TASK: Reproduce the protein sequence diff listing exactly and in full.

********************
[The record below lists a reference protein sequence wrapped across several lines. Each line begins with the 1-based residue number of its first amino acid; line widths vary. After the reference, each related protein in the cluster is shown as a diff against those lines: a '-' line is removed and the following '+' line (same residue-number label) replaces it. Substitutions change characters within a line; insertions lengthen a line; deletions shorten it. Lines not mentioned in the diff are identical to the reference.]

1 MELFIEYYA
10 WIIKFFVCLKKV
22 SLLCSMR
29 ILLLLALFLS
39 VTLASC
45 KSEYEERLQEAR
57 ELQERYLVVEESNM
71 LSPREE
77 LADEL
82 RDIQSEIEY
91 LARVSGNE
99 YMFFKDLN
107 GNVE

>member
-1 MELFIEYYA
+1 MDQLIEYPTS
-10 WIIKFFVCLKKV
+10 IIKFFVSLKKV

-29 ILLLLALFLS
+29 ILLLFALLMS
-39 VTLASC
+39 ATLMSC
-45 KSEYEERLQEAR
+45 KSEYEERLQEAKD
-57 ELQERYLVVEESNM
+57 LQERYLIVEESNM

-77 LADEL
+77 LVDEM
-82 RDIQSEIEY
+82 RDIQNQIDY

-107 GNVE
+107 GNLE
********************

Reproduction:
[The record below lists a reference protein sequence wrapped across several lines. Each line begins with the 1-based residue number of its first amino acid; line widths vary. After the reference, each related protein in the cluster is shown as a diff against those lines: a '-' line is removed and the following '+' line (same residue-number label) replaces it. Substitutions change characters within a line; insertions lengthen a line; deletions shorten it. Lines not mentioned in the diff are identical to the reference.]

1 MELFIEYYA
10 WIIKFFVCLKKV
22 SLLCSMR
29 ILLLLALFLS
39 VTLASC
45 KSEYEERLQEAR
57 ELQERYLVVEESNM
71 LSPREE
77 LADEL
82 RDIQSEIEY
91 LARVSGNE
99 YMFFKDLN
107 GNVE

>member
-1 MELFIEYYA
+1 MDQLIEYPTS
-10 WIIKFFVCLKKV
+10 IIKFFVSLKKV

-29 ILLLLALFLS
+29 ILLLFALLMS
-39 VTLASC
+39 ATLMSC
-45 KSEYEERLQEAR
+45 KSEYEERLQEAKD
-57 ELQERYLVVEESNM
+57 LQERYLIVEESNM

-77 LADEL
+77 LVDEM
-82 RDIQSEIEY
+82 RDIQNQIDY

-107 GNVE
+107 GNLE